The Thieves – Korean Movie Review

When I heard that semi-recent Korean movie The Thieves was the third best-selling film in South Korean box offices ever, my interests were piqued to say the least.


The Thieves is one of those movies whose synopsis alone doesn’t come anywhere near doing it justice. As the movie starts, you’re introduced to a myriad of thieves, each one of them with a particular quirk or specialty. Aiming for a rather pricey diamond known as the Tear of the Sun, thief Macao Park gathers thieves from both Korea and China to plan the heist. With the movie’s cast and general setting for the heist taking place in a casino, you may think of this as the Korean version of Ocean’s 11, though to leave it at that wouldn’t come close to explaining the rest of the movie.

While the cast has a certain charm that makes you root for their robbery, there’s another level to the characters in the form of their interactions with each other. Besides the tension brought about in the Korean thieves mingling with the Chinese thieves, additional tension is introduced in the form of backstories with characters. It’s this slow reveal of backstory, making you side with certain thieves over others, that gives a refreshing take on the genre. The intricate and sometimes overlapping stories certain thieves have is this movie’s biggest strength, making for a narrative that delivers on so many levels.

From my understanding, each thief is played by a big name actor, though my ignorant American know-how was only able to spot out Gianna Jun, best known as the main lead in Korean dramady movie My Sassy Girl. Jun’s performance does not disappoint, delivering an expected amount of sassiness that her previous works have made her known for and stealing practically every scene she’s in. Though that’s not to say that the rest of the cast doesn’t deliver either; the rest of the thieves from the false-mustachioed Popie to the dopey Andrew really make the characters their own, interacting with each other in a way that you really believe that they’re a team of professionals, albeit occasionally goofy ones.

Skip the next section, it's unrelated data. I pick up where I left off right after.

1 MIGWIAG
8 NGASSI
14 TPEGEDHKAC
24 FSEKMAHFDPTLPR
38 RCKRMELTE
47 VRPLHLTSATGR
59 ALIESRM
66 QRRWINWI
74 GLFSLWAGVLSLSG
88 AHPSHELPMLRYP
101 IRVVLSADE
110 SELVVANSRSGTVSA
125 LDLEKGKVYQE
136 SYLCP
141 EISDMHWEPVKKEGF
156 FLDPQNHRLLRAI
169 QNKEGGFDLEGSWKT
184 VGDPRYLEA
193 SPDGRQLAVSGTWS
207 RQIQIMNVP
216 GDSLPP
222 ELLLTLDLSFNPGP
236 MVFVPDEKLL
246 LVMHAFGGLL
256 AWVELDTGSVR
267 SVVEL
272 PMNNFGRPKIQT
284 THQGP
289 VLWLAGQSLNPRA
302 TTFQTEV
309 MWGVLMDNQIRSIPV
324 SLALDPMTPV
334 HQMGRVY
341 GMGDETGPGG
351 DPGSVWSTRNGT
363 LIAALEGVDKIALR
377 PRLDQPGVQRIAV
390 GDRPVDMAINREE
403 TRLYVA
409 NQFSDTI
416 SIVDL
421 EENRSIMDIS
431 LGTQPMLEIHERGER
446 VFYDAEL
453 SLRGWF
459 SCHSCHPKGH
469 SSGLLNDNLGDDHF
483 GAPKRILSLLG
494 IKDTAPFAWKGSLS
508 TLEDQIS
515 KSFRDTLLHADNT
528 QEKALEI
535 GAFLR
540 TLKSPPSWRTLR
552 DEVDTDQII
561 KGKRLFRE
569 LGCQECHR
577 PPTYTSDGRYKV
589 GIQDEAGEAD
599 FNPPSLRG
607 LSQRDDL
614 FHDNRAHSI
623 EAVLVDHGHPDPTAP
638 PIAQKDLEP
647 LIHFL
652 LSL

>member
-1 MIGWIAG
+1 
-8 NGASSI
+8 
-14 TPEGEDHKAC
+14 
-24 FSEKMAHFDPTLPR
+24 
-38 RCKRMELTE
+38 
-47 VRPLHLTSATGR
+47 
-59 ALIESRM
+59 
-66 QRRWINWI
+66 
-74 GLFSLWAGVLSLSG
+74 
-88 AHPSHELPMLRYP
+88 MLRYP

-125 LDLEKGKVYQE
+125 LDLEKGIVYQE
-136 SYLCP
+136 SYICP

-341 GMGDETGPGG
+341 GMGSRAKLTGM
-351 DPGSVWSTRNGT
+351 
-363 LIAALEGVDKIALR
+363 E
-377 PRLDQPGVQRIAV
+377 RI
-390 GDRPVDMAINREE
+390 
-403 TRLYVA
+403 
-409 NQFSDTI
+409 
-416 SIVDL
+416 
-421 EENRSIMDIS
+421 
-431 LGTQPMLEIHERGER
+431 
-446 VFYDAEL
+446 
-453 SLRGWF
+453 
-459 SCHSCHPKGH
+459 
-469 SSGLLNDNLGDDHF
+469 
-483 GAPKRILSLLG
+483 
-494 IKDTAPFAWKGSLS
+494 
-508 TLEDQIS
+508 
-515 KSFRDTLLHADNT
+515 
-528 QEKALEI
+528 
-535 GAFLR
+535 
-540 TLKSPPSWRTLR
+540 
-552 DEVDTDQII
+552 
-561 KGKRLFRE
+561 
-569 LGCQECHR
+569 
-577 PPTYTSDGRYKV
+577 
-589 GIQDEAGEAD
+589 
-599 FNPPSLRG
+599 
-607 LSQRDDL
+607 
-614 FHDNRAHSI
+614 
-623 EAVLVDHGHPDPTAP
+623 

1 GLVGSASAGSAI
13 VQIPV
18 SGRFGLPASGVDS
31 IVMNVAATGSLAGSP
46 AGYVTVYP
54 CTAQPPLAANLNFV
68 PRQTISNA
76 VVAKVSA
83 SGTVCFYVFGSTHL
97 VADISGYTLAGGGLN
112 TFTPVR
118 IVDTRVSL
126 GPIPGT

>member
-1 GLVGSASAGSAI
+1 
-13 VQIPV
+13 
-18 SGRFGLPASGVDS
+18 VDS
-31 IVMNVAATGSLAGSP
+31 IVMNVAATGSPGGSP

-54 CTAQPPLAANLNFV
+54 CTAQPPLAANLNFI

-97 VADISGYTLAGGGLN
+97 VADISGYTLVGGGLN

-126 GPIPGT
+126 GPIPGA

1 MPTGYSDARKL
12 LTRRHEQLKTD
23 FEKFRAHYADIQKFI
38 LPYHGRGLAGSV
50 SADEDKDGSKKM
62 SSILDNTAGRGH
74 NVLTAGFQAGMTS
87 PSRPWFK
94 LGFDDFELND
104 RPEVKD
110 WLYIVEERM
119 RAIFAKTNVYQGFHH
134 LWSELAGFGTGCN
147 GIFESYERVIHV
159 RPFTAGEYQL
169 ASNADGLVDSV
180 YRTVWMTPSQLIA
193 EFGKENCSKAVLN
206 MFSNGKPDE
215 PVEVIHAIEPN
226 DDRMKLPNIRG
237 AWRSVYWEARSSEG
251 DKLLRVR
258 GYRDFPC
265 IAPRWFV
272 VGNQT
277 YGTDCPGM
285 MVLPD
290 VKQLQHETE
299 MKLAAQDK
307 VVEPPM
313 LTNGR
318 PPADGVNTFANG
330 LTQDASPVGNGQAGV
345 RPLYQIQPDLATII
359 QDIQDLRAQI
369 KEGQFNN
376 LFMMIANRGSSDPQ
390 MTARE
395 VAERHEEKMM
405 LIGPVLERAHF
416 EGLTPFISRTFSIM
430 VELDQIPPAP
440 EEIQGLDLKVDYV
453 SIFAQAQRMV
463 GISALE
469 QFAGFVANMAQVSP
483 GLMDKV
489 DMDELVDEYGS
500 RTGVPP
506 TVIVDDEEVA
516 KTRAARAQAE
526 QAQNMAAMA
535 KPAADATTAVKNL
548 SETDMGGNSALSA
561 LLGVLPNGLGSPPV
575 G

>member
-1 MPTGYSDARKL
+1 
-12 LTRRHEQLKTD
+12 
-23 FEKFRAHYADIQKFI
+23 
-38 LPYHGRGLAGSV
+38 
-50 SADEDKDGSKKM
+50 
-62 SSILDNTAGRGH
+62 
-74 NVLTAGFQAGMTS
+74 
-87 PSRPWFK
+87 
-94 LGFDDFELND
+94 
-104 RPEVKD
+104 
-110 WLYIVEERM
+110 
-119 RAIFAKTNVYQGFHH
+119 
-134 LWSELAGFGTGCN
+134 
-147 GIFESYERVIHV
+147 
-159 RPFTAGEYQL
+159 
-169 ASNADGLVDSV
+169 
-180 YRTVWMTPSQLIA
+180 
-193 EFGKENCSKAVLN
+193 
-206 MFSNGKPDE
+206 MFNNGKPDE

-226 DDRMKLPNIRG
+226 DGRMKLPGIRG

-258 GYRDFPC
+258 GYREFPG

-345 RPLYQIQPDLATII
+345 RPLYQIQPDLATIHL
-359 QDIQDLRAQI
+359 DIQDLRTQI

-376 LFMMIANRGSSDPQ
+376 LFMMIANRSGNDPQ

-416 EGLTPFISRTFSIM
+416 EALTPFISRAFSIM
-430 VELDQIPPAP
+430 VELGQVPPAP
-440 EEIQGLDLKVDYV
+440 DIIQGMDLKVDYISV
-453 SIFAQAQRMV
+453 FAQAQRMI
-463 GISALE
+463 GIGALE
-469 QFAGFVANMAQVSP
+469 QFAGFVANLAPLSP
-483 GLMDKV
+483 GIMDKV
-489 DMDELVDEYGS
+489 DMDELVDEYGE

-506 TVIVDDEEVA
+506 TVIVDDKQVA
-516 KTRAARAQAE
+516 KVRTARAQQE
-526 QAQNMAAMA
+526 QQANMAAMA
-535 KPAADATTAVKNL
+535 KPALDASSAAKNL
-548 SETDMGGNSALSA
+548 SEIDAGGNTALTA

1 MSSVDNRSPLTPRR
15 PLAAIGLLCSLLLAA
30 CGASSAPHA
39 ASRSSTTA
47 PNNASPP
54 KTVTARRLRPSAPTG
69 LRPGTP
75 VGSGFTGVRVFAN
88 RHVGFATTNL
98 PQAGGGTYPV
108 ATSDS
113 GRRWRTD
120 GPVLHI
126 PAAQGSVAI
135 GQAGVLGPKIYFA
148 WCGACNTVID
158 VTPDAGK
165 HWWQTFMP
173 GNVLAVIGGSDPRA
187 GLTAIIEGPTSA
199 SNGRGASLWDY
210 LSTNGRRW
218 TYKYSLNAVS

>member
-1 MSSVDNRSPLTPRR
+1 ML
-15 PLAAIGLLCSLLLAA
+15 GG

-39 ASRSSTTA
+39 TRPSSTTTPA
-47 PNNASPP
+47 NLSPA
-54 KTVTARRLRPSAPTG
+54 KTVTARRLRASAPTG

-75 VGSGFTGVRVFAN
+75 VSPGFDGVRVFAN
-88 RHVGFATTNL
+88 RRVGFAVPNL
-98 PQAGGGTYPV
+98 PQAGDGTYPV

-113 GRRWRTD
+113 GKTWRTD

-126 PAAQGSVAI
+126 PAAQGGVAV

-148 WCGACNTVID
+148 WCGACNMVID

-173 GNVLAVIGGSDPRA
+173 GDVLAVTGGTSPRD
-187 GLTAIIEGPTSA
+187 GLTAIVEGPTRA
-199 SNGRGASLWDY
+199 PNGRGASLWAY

Usually, when it comes to movies with large casts, there’s bound to be more attention given to certain characters over others. And while such is true for The Thieves, you don’t really mind it since each character is given the amount of screen time they deserve, with nobody getting absolutely shafted. It’s the kind of movie that knows how to deal with each of its characters and their personal character arcs, as numerous as they may be for just one movie.

Overall, The Thieves deserves every bit of praise it’s gotten, with my only gripe being that its American release isn’t as packed to the brim with special features as its native Korean release was. Still, if that means a cheaper price on amazon, then you have even more reason to blind buy it. I did so myself and loved every minute of it.


About daemoncorps
Gabe (daemoncorps) has been writing about anime and the like since 2005, but has been babysat by it for much longer. He primarily spends his days distracting himself on twitter or writing for Fandom Post until he realizes he has a weekly webcomic ( to work on. He also just finished writing his first full-length graphic novel about unemployment (

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